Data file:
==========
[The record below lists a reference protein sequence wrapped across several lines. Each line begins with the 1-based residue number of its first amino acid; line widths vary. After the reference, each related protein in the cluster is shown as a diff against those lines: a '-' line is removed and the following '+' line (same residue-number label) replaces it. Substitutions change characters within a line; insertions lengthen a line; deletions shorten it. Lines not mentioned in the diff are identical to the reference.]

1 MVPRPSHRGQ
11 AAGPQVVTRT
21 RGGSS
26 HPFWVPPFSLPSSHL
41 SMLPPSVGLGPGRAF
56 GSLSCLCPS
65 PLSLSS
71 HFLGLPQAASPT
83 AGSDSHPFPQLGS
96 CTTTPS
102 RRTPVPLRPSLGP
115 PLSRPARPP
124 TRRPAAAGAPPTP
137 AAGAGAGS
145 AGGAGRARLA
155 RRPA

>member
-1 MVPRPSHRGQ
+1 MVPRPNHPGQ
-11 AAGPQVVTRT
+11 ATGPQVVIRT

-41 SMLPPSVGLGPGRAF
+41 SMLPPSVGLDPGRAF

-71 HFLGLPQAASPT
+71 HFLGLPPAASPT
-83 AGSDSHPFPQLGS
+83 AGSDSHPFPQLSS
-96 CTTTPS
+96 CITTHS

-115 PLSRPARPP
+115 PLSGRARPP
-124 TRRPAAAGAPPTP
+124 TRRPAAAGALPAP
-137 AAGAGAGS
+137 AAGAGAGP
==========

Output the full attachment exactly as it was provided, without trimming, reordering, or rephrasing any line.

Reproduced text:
[The record below lists a reference protein sequence wrapped across several lines. Each line begins with the 1-based residue number of its first amino acid; line widths vary. After the reference, each related protein in the cluster is shown as a diff against those lines: a '-' line is removed and the following '+' line (same residue-number label) replaces it. Substitutions change characters within a line; insertions lengthen a line; deletions shorten it. Lines not mentioned in the diff are identical to the reference.]

1 MVPRPSHRGQ
11 AAGPQVVTRT
21 RGGSS
26 HPFWVPPFSLPSSHL
41 SMLPPSVGLGPGRAF
56 GSLSCLCPS
65 PLSLSS
71 HFLGLPQAASPT
83 AGSDSHPFPQLGS
96 CTTTPS
102 RRTPVPLRPSLGP
115 PLSRPARPP
124 TRRPAAAGAPPTP
137 AAGAGAGS
145 AGGAGRARLA
155 RRPA

>member
-1 MVPRPSHRGQ
+1 MVPRPNHPGQ
-11 AAGPQVVTRT
+11 ATGPQVVIRT

-41 SMLPPSVGLGPGRAF
+41 SMLPPSVGLDPGRAF

-71 HFLGLPQAASPT
+71 HFLGLPPAASPT
-83 AGSDSHPFPQLGS
+83 AGSDSHPFPQLSS
-96 CTTTPS
+96 CITTHS

-115 PLSRPARPP
+115 PLSGRARPP
-124 TRRPAAAGAPPTP
+124 TRRPAAAGALPAP
-137 AAGAGAGS
+137 AAGAGAGP